The suspect accused of shooting and killing Tecumseh Police Officer Justin Terney was released from the hospital Thursday and is now jailed in the Pottawatomie County Public Safety Center on a first-degree murder charge.

Byron James Shepard, 35, is jailed without bond. His next court date has not yet been scheduled.

The suspect accused of shooting and killing Tecumseh Police Officer Justin Terney was released from the hospital Thursday and is now jailed in the Pottawatomie County Public Safety Center on a first-degree murder charge.

Byron James Shepard, 35, is jailed without bond. His next court date has not yet been scheduled.

Shepard, who was charged with the officer's murder last week, has been hospitalized recovering from gunshot wounds he received when Officer Terney returned fire the night of March 26.

Terney's life and career were cut short when Shepard, a fleeing passenger from a traffic stop at Gordon Cooper Drive and Benson Park Road, allegedly shot him twice. Terney returned fire, striking Shepard three times.

Terney, 22, underwent an overnight surgery but died the morning of March 27 at OU Medical Center.

The young officer had only been working the streets of Tecumseh for about a year, but during that time he made a big impact on a community he served.

Members of the community gathered March 30 for a candlelight vigil in front of the Tecumseh Police Department, where there has been an outpouring of support to both Terney's family and his law enforcement family.

Funeral services were held for Terney March 31 in his hometown of Canadian, near Eufaula, where law enforcement officers from both near and far gathered with Terney's family and friends.

In a final call to honor the officer killed in the line of duty, local dispatchers called out for Tecumseh 16 over the police radio, followed by silent pauses before Terney's “End of Watch” was announced.

Plans are already underway to honor Terney in the community he served.

His name is also being added to the Pottawatomie County law enforcement memorial in front of the Pottawatomie County courthouse in Shawnee.

Pottawatomie County Undersheriff Travis Palmer said Terney's name is being added and an unveiling ceremony will be held at 7 p.m. April 13. It will be next year before Terney's name can be added to the state's law enforcement memorial in Oklahoma City as well as the National Law Enforcement Memorial in Washington, D.C.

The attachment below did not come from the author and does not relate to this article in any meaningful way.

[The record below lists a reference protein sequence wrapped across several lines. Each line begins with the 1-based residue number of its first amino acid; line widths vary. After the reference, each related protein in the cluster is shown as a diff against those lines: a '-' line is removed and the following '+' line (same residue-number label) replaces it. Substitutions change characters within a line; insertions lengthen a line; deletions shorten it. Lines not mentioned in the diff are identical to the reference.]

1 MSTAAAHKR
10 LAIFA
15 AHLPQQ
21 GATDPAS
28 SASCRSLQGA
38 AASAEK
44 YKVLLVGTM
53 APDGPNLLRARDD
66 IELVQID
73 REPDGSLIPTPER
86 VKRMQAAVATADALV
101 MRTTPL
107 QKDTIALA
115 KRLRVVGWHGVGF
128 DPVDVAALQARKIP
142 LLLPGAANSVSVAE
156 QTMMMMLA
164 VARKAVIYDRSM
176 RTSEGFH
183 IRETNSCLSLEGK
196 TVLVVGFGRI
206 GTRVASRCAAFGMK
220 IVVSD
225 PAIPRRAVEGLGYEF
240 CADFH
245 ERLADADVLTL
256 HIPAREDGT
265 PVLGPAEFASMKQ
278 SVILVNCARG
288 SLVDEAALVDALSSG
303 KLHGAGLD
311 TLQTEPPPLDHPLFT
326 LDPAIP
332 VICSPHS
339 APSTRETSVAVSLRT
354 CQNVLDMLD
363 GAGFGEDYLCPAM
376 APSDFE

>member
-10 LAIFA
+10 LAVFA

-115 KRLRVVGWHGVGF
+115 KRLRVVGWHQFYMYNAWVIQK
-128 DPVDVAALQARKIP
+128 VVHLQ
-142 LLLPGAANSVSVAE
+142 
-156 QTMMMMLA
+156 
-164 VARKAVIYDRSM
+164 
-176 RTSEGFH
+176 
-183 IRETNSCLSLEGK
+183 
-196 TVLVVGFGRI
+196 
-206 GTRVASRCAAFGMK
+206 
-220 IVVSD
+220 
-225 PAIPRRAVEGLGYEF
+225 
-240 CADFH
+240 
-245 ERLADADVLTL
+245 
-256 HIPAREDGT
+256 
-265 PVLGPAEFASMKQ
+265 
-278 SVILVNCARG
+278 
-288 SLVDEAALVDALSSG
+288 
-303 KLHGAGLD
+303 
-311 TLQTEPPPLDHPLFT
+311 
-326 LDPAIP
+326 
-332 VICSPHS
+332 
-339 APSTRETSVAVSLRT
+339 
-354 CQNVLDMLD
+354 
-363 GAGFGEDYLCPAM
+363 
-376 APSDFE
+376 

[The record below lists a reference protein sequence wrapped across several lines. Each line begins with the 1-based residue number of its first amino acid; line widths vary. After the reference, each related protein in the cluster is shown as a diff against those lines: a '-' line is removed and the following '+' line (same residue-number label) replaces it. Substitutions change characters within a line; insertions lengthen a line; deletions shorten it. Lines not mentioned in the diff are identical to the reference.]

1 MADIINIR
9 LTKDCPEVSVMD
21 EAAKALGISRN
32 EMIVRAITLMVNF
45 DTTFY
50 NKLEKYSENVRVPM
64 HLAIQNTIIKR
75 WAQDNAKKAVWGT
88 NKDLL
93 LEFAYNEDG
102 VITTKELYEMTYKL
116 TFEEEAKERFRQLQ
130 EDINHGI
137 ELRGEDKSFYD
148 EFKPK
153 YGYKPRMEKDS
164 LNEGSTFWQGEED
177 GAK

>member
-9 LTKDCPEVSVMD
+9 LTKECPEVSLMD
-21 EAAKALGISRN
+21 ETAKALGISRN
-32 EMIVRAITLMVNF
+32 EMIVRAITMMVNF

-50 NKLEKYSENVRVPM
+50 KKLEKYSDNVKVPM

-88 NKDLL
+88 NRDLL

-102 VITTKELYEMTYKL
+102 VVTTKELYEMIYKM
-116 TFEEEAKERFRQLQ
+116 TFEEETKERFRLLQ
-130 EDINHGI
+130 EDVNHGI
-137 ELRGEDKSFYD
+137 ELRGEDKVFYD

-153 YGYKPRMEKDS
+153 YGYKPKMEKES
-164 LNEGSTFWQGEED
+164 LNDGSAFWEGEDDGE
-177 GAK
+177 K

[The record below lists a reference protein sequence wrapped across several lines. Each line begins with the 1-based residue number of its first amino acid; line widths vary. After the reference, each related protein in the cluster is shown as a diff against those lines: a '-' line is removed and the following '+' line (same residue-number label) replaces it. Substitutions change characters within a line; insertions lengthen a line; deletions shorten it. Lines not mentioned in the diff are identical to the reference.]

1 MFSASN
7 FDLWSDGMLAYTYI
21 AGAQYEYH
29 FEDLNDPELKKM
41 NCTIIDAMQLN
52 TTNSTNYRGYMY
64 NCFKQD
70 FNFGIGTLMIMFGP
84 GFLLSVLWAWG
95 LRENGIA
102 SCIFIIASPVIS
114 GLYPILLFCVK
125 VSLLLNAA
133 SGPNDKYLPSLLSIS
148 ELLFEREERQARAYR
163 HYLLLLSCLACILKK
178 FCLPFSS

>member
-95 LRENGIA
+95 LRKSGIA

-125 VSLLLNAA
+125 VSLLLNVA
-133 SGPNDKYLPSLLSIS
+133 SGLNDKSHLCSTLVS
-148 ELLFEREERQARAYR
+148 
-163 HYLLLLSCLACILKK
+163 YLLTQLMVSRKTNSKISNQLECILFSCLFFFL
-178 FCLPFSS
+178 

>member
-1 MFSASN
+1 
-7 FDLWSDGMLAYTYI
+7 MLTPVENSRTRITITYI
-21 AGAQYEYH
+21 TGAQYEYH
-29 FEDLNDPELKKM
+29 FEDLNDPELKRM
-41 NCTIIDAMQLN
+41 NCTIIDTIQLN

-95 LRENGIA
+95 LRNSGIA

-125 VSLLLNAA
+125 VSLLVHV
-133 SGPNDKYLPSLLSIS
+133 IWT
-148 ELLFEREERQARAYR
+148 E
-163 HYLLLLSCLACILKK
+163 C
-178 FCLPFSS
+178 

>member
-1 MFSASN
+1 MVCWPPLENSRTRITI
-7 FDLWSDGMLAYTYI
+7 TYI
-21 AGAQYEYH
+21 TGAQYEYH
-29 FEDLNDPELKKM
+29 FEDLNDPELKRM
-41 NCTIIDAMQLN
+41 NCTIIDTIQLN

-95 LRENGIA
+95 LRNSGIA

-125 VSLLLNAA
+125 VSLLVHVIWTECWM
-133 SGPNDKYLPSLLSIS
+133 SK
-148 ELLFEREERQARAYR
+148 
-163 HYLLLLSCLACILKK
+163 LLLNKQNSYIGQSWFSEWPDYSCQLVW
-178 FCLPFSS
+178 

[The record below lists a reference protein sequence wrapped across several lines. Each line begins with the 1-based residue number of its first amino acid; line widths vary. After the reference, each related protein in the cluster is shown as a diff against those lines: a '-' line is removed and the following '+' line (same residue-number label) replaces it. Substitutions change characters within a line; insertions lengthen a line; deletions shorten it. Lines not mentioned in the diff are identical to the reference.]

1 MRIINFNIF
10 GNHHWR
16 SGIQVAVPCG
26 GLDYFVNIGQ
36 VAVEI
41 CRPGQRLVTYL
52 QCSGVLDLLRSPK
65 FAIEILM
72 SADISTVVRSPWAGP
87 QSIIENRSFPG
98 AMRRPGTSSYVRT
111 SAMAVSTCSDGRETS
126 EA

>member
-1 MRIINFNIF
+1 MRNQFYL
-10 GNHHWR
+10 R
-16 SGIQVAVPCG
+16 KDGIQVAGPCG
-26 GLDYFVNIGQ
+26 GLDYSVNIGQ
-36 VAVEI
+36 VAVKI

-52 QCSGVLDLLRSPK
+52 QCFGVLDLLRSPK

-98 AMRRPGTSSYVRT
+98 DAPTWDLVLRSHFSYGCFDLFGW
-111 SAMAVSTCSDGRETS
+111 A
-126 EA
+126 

Last week, prosecutors released a portion of Terney's dash cam video to illustrate how a seemingly normal traffic stop unfolds into a life and death struggle. At first, the suspect appears outgoing and friendly while visiting with the officer, but when Terney suspects Shepard is giving him a false name and information, Shepard takes off running into the woods.

The officer gives chase and you can hear him yelling off camera for the suspect to stop.

Officer Terney deployed his Taser on the suspect with no effect and then he gets shot before returning fire.

In filing the formal charges, District Attorney Richard Smothermon described Terney as one of the most-liked officers on the department. He said the officer had wanted to be a cop since he was 3 years old and had recently acquired a puppy, Onyx, to train as a police dog.

Shepard is accused of causing the death of Officer Terney by inflicting mortal wounds when firing a Springfield XD semi-automatic 9 mm pistol into the abdomen and leg of the officer during the traffic stop.

In addition to the charges filed against Shepard, the driver of the vehicle involved in the traffic stop, Brooklyn Danielle Williams, 22, was arrested for harboring a fugitive.

She lives in Tecumseh and was reported to be in a relationship with Shepard and also aware that he had outstanding felony warrants from Okfuskee County. Smothermon said she could face additional charges in this case.

Watch for updates.